Brits to ask Netflix to stipulate The Crown is fiction

Britain's culture secretary will officially ask Netflix to add a disclaimer to The Crown.

Britain’s culture secretary Oliver Dowden will officially ask Netflix to add a disclaimer to The Crown making clear it is partly a work of fiction.

“It’s a beautifully produced work of fiction, so as with other TV productions, Netflix should be very clear at the beginning it is just that,” he said.

“Without this, I fear a generation of viewers who did not live through these events may mistake fiction for fact.”

The move follows ongoing criticisms of Peter Morgan’s script around dramatised events.

Last week ABC noted on social media that dialogue attribute to Bob Hawke on a Four Corners episode never took place.

Princess Diana’s brother, Charles Spencer, has also said, “Americans tell me they have watched The Crown as if they have taken a history lesson. Well, they haven’t.

“It is very hard, there is a lot of conjecture and a lot of invention, isn’t there? You can hang it on fact but the bits in between are not fact.”

There is also doubt over a scene in which Lord Mountbatten writes a letter to a young Prince Charles.

“I made up in my head — whether it’s right or wrong — what we know is that Mountbatten was really responsible for taking Charles to one side at precisely this point and saying, ‘Look, you know, enough already with playing the field. It’s time you got married and it’s time you provided an heir,'” Morgan said.

“I think everything that’s in the letter that Mountbatten writes to Charles is what I really believe — you know, based on everything I’ve read and people I’ve spoken to, that that represents his view.

“We will never know if it was put into a letter, and we will never know if Charles got that letter before or after Mountbatten’s death but in this particular drama, this is how I decided to deal with it,” he added.

Morgan has also claimed to meet regularly with people who are very high-ranking and very active within the royal household, but Donal McCabe, the Queen’s communications secretary, said in a letter, “The Royal Household has never agreed to vet or approve content, has not asked to know what topics will be included, and would never express a view as to the programme’s accuracy.”

Source: Deadline 9Now

6 Responses

  1. I’ve been listening to the official Netflix podcast on the Crown and they have a team of researchers who state they make it as real as possible, including tiny details many wouldn’t even notice, in order to gain credibility, using as many sources as possible. Obviously the conversations behind the scenes are dramatised but designed to reflect all known details. If nothing else, it encourages people to do their own research to find out the ‘truth’ – I know I’ve done lots of Googling after each episode!

  2. I must confess I have never bothered reading disclaimers, it’s logical that for shows made in politically corrupt regions of the world it probably would be wise to use prominent disclaimers right at the beginning to reduce persecution from the authorities, but the Windsors are well known celebrities courtesy of the British tabloids and magazines.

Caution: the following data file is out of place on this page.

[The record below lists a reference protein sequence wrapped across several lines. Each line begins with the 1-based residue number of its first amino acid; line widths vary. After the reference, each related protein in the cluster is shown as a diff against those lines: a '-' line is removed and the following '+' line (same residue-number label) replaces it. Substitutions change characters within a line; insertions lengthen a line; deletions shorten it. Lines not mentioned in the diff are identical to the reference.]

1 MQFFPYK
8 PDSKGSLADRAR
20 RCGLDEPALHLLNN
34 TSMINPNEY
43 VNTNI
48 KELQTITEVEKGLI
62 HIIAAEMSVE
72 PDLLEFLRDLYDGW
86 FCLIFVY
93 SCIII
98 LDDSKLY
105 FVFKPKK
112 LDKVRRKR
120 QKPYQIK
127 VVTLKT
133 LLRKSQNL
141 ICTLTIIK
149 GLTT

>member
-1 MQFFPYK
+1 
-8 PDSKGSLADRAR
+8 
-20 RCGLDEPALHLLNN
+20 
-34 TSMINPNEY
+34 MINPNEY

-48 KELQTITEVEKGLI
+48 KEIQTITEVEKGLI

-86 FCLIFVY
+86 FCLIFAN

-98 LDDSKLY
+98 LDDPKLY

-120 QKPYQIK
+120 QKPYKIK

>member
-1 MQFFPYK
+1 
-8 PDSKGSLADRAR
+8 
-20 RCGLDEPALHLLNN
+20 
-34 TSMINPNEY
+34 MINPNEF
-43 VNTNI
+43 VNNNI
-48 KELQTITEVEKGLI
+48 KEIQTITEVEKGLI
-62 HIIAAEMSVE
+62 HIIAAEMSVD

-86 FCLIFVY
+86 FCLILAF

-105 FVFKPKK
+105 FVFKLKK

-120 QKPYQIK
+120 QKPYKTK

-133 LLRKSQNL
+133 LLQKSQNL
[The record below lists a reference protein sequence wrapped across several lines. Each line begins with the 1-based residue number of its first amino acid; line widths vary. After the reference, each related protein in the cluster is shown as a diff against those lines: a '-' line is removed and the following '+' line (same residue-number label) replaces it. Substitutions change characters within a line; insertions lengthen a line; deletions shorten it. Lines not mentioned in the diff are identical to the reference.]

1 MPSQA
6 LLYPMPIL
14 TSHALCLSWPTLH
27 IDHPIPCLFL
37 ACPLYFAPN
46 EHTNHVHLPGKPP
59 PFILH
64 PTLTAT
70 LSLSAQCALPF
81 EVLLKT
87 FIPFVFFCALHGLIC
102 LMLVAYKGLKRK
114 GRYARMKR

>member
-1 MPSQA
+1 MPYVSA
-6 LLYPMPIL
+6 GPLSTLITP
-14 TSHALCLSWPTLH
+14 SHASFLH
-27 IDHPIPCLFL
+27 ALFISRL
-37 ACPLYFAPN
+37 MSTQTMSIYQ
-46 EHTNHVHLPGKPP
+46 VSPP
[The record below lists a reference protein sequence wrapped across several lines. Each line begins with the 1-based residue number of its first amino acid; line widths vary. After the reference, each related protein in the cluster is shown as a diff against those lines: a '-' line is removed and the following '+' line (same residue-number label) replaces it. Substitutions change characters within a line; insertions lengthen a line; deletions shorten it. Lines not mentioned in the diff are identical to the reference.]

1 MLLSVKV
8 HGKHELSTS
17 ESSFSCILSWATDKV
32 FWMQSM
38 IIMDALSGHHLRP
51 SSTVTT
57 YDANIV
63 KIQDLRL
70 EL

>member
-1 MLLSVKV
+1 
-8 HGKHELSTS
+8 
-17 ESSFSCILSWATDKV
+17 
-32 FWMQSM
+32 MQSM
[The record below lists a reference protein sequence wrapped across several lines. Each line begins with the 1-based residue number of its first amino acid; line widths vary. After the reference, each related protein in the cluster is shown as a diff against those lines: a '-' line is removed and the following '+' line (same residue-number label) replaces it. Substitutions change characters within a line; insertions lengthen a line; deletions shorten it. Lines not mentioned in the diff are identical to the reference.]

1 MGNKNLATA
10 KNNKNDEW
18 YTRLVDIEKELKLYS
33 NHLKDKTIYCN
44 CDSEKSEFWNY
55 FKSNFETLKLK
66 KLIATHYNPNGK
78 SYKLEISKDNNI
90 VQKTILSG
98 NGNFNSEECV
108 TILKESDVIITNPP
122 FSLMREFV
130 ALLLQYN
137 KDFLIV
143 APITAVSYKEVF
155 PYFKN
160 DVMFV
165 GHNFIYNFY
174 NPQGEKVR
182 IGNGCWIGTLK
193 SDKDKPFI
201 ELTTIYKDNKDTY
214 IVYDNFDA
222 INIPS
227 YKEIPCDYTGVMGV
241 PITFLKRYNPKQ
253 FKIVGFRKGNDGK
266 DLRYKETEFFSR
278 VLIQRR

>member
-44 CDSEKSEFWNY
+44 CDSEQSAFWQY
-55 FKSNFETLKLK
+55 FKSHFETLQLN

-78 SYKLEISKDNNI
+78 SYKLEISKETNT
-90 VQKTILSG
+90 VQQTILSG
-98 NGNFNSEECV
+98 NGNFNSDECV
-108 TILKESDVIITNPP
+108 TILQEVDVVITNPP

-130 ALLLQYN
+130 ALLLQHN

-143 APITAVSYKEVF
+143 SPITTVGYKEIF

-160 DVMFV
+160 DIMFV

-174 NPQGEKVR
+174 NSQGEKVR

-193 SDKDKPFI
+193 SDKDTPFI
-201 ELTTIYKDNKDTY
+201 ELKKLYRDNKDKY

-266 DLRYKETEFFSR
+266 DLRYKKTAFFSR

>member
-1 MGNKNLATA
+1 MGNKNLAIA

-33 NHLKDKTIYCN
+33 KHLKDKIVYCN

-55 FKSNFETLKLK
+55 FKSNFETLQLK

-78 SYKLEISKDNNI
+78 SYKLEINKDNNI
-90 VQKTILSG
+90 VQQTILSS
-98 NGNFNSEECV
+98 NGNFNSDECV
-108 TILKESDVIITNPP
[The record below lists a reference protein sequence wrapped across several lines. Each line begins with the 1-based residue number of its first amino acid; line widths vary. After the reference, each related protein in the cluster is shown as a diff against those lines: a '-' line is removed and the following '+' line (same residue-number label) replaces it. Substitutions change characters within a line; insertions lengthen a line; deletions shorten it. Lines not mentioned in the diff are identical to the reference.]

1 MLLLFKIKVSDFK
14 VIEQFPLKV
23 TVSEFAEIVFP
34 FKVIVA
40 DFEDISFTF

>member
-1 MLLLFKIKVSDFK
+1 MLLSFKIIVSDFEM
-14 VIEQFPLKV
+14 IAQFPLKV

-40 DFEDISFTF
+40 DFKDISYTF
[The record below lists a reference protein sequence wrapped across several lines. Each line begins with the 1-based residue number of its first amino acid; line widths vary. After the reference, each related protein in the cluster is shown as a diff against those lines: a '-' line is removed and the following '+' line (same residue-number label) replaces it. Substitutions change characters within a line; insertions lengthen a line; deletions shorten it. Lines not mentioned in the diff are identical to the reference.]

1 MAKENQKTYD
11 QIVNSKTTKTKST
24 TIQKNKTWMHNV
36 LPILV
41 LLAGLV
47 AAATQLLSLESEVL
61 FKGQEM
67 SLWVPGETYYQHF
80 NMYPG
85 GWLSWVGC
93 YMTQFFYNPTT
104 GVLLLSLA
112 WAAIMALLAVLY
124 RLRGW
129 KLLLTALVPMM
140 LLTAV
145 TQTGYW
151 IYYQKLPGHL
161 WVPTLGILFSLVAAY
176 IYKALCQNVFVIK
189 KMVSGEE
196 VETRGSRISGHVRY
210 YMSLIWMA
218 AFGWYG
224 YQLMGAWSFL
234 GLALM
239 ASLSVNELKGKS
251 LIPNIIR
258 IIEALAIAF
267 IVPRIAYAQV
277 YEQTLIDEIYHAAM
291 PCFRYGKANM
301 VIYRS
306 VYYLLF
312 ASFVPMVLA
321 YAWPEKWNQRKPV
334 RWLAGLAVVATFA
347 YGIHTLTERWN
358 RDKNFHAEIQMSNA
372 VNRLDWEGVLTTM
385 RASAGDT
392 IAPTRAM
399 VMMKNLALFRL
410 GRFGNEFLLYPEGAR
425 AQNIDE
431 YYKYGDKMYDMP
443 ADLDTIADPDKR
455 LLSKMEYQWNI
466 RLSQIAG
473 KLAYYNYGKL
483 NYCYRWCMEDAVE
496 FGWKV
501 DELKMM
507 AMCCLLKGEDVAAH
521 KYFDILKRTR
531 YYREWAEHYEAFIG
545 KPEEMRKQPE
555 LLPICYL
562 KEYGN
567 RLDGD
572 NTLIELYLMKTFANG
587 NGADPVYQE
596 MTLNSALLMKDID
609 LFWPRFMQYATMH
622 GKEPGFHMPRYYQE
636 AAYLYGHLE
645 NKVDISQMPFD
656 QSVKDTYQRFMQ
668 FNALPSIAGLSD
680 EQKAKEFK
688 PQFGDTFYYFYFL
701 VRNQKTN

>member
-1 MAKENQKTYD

Having said that the last scene of the final episode with Philip and Diana possibly could be considered by the language used and its emotional intensity as trying to hype historical reality a bit too much, but as always any judgement should be left to the viewer.

  3. Everybody else would have just put a disclaimer on it stating that it was based on real events but that things had been changed and dialogue made as it’s a dramatisation. Morgan has gotten away with this because the Royals have a policy of neither confirming or denying gossip and don’t sue as it just makes things worse for them. Morgan has also used the fake tabloid account of Fagan’s break-in, and put his own speak in Fagan’s mouth, even though Fagan is on record saying it’s not correct. Royal correspondence is logged and archived, so it does matter that Mountbatten’s letter in the grown didn’t exist. What’s it’s based on is a letter Moutbatten wrote to Charles 5 years earlier, the sow your wild oats and then marry a nice young virgin letter, which has been made public.

  4. I don’t know what it is about The Crown S4, but it does feel a little different. Maybe it’s because it’s now based on a time period more people vaguely remember. But when there are reports that the Duchess of Cornwall is being trolled online as a direct consequence of S4 airing, I think there definitely needs to be a disclaimer reminding viewers that this is just a story and not actual reality.

  5. Virtually all “based on a true story” productions are embellishments and dramatisations that only vaguely resemble some actual historical events/figures. If there is to be a disclaimer for this (if people are so stupid as to mistake fact with fiction), then the same ought to be extended to *any* production that claims to be “based on actual events”.

    Such productions are often attributed with a false sense of prestige (as there are many snobs out there who would refuse to watch something that is entirely fabricated, but jump at perversions of reality such as these). It also makes certain dramatic contrivances seem more plausible, because apparently, “that’s what really happened”.

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